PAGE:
Covid warning to Kilkenny farmers from team lead by former Kikenny hurling trainer

Sian Moloughney

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Sian Moloughney

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sian.moloughney@kilkennypeople.ie

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Covid warning to Kilkenny farmers from team lead by former Kikenny hurling trainer

A former trainer of the Kilkenny senior hurlers is part of a medical research team that has warned of the dangers of Covid-19 to the farming community.


Dr Noel Richardson and his colleagues have just published their findings in a leading journal in the field of Agromedicine.


Dr Richardson is advising farmers to mind their health this Winter. Since the onset of the pandemic there has been a drop in people attending medical services.


Preventing the ill health consequences of Covid-19 poses a huge challenge in Ireland and among the farming community over the coming months.

Preventing the horrific mortality and ill health consequences of COVID-19 infection poses a huge and on-going challenge in Ireland and among the farming community over the coming months.


A study by a research and knowledge transfer team from Teagasc and the National Centre for Men’s Health, Institute of Technology, Carlow indicates that farming population is highly vulnerable to COVID-19 due mainly to their older age profile and poor health status.


Dr Noel Richardson, who is a former trainer with the Kilkenny senior hurling team, is a member of the research team, based at Carlow IT.


The study entitled ‘Essential and Vulnerable: Implications of COVID-19 in Ireland’ has been published recently in the Journal of Agromedicine. This is the Journal of the National Farm Medicine Centre, USA which is the leading journal in the field of Agromedicine.


Lead Author, Dr David Meredith, Teagasc Rural Economy and Development Programme said that whilst there are greater numbers of older people in the rural and farming population and, generally, are in poorer health which makes these communities vulnerable to COVID-19 infection.


Continuing to adhere to the public health guidelines associated with hand washing, wearing masks and limiting close contacts are critical to keeping these communities safe.


“Many farmers have limited personal contacts outside the farm due to the nature of their work,” Dr Meredith added. “They still face infection risks associated with vital activities such as trading via the sale of produce, or obtaining farm supplies. They should continue to take the necessary COVID-19 precautions. In light of the recent increase in Covid-19 cases within households across the country, these precautions should be followed by all members of the household when returning from school, shopping, work or social activities.”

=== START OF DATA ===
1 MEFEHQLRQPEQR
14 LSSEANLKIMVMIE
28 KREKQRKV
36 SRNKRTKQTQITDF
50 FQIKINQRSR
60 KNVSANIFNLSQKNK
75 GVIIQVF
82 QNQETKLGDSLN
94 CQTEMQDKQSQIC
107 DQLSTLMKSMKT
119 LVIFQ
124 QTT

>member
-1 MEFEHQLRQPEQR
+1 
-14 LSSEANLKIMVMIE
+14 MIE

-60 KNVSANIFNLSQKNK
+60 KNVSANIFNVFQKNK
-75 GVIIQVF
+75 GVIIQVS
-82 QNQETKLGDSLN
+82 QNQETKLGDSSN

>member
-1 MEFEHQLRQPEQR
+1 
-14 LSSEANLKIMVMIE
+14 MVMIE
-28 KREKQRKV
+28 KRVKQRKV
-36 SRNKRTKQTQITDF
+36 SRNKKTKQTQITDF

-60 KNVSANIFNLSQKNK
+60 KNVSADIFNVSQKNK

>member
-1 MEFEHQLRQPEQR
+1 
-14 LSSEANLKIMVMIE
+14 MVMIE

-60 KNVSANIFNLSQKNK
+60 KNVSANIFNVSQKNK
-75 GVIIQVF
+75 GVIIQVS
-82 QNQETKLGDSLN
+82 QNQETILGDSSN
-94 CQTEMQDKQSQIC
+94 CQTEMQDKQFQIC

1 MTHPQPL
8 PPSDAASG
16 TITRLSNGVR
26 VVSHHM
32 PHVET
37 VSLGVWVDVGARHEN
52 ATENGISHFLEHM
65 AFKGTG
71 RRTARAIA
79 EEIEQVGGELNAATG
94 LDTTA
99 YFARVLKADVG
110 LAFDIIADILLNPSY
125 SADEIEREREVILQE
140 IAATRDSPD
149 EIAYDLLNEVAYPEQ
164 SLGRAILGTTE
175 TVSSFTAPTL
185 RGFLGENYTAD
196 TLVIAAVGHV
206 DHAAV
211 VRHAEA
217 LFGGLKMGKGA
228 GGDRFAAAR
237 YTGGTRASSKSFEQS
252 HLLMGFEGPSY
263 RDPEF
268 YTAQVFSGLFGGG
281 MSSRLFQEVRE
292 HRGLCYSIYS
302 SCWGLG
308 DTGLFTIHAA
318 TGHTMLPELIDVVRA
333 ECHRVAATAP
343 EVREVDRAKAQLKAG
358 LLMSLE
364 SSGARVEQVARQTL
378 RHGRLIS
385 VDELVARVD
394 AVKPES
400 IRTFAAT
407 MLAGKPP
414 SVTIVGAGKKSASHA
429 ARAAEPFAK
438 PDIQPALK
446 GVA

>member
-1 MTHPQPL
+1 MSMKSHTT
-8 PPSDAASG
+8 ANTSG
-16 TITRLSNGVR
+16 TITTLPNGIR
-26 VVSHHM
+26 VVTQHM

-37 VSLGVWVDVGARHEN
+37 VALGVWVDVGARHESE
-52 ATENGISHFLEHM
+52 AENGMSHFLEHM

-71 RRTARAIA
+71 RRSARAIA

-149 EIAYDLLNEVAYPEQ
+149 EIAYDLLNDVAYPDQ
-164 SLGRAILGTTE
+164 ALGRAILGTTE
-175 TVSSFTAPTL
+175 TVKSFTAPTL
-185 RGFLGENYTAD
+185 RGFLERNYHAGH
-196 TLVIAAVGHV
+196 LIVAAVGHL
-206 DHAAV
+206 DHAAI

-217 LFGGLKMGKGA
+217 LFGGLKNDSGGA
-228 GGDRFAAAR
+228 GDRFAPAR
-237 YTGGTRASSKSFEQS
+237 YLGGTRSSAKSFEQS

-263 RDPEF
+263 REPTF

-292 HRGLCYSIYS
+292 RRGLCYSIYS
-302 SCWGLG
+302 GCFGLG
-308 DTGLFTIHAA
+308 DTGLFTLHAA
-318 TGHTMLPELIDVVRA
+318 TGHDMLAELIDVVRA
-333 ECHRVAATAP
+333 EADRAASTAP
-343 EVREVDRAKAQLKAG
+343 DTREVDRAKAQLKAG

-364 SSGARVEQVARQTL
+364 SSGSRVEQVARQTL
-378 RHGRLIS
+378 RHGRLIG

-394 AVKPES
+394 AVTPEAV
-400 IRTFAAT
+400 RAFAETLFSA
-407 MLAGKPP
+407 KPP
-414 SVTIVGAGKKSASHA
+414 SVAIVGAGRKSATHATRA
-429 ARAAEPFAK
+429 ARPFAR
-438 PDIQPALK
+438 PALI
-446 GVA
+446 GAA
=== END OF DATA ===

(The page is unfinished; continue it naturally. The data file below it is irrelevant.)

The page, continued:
Doctoral scholar in farmers’ health, Diana van Doorn at Teagasc / IT Carlow said that medical conditions associated with more severe symptoms of COVID-19 include lung disease of asthma, diabetes, cardiovascular disease, and the co-occurrence of these diseases with obesity and smoking.
She said that Irish farmers’ health research found that 31% of farmers used medication to control risk factors for heart cardiovascular disease which they used as prescribed in 95% of cases, which is a positive finding. However, since the COVID-19 emergency there is a marked reduction generally in persons attending medical services, when these services remain fully open, which could lead to adverse health consequences in the future.


Dr Noel Richardson, Director of the National Centre for Men’s Health, IT Carlow stated that farmers need to pay particular attention to maintaining health over the winter period.
“Particular emphasis should be given to maintaining a proper diet and focusing on taking regular exercise to maintain health,” he said. “The Irish farmers’ health research shows that 86% of farmers are overweight or obese, which is both a health and COVID-19 risk factor”.
Dr Richardson added that “exercise along with social contact for leisure purposes within COVID-19 guidelines plays a crucial also in managing stresses.”

Health and Safety Specialist advisor with Teagasc, Dr John McNamara stated that increased potential for transmission of the virus exists over the winter months due to the ‘cold and flu season’, so implementing HSE guidelines will be crucial to prevent its spread.
Additionally, wearing a suitable mask is recommended when working at less than two metres from other workers and in public areas.


Recent Irish research on Farmer Health is available at https://www.teagasc.ie/ publications/2020/farmers- have-hearts-cardiovascular- health-programme.php